6. Go for the shortest chain where appropriate 

A “chain” is where you are selling a property and there is more than one sale-purchase transaction.

For instance, in addition to your sale to the buyer… you could be buying and your buyer could be selling.

The longer the chain, the slower your sale, the more likely things are to go wrong somewhere down the chain.

Where possible and appropriate, you will want to avoid a chain or go with the buyer who will cause the shortest chain. 

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7. Respond promptly to your conveyancer

As part of the legal procedure in selling your property, your conveyancer will ask you to provide answers to “pre-contract enquiries”, being questions about your property and its contents raised by the buyer’s conveyancer.

You should provide replies to these and any other enquiries or questions as soon as possible.

If say you take two weeks to respond, that could delay your sale by up to two weeks.

Where you are unable to answer all the enquiries, let your conveyancer know and forward the answers you are able to provide at that stage.

8. Don’t go away in the middle of your sale

Ideally you should avoid going away – such as taking a vacation – during the sale process.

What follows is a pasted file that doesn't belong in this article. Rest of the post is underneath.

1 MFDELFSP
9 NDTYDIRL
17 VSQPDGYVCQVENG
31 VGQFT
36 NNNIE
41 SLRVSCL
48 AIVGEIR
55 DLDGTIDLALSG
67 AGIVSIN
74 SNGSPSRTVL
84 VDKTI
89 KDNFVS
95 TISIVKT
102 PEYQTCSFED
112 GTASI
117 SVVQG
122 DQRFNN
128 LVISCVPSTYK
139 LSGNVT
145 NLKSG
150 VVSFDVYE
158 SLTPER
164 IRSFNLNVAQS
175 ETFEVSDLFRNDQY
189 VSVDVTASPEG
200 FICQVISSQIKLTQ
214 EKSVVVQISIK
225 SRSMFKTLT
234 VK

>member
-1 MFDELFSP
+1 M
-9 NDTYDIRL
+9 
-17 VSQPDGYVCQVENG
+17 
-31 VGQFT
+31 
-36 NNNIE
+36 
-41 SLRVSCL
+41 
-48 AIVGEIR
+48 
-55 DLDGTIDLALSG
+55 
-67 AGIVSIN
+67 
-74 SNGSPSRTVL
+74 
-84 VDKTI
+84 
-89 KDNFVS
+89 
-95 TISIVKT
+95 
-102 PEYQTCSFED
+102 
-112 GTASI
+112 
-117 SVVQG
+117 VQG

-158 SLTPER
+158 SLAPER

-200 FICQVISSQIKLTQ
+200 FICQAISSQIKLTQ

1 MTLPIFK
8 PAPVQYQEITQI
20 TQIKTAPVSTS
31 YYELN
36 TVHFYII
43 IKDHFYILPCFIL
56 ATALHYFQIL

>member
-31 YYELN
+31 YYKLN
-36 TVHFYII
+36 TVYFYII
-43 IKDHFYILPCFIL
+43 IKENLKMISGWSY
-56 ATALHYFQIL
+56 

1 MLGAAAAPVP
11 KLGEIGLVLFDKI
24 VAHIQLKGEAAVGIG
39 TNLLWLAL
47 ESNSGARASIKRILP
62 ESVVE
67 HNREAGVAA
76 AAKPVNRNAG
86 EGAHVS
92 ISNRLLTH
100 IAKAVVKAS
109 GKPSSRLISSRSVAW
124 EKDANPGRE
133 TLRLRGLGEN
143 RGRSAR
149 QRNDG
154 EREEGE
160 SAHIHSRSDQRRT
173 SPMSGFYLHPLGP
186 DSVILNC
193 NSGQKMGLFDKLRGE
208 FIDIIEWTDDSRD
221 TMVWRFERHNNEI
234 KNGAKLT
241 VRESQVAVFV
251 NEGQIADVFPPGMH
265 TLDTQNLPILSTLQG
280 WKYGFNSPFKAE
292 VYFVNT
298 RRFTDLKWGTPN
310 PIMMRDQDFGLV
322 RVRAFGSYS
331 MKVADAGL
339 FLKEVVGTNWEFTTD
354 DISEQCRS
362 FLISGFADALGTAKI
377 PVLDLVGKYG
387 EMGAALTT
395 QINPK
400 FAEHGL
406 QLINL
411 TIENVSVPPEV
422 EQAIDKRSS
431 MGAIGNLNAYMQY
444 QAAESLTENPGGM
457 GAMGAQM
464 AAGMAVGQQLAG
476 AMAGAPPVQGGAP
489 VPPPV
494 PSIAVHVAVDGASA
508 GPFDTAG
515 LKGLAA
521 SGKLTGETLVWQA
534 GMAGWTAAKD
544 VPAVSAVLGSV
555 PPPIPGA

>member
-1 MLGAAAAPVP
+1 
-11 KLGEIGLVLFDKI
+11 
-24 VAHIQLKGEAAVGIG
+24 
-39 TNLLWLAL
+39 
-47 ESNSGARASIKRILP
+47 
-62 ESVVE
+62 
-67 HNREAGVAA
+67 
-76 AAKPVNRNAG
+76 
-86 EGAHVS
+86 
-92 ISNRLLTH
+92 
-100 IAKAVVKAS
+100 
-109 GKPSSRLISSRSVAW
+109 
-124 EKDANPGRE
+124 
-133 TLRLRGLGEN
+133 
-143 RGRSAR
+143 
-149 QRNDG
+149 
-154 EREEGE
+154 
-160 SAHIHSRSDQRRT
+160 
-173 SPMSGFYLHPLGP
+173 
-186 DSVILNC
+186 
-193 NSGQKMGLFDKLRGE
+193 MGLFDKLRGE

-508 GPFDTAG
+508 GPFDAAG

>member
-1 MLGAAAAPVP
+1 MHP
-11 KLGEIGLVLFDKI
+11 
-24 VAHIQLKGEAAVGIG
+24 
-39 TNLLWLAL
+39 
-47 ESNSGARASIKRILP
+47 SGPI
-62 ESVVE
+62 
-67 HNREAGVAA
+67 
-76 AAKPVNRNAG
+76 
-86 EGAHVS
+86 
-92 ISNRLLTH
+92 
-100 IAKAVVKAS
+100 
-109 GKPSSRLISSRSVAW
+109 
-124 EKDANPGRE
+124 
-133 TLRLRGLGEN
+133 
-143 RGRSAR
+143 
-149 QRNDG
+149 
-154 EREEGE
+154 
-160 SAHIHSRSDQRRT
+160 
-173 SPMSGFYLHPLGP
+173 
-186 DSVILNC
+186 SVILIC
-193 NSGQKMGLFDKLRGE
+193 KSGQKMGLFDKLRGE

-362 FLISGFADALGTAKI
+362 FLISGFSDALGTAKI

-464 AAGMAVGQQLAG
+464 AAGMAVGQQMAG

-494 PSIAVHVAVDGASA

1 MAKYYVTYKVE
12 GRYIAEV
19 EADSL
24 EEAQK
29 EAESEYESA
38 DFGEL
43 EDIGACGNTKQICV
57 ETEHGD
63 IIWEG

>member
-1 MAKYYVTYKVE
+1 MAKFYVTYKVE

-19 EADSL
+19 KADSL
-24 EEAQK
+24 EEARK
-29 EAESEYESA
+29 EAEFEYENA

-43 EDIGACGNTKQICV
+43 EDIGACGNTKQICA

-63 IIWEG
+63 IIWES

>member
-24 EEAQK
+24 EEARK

Email and the phone can take care of a lot of things – but there may be times when you are required in person, for example to sign a legal document.

Conclusion

Even if you do everything you can to speed up your sale, it can still proceed slowly because of your conveyancer, the buyer or any number of other factors.

However by following the 8 steps set out above, you will destroy or reduce the risk of delay on your part. 

You will significantly reduce the chance of your sale failing – with the consequential disappointment, inconvenience and financial losses that can entail. 

Enjoyed this blog? Please share it with friends by clicking on the LinkedIn, Twitter, Facebook or Instagram icon on this page. 

Have you ever been involved in a sale which was aborted? What was the impact on you?  Please leave your observations or comments below.

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Dalton Barrett
Rebel Property Coach

Please follow me on Twitter @Dalton1London
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My website is: www.rebelpropertycoach.com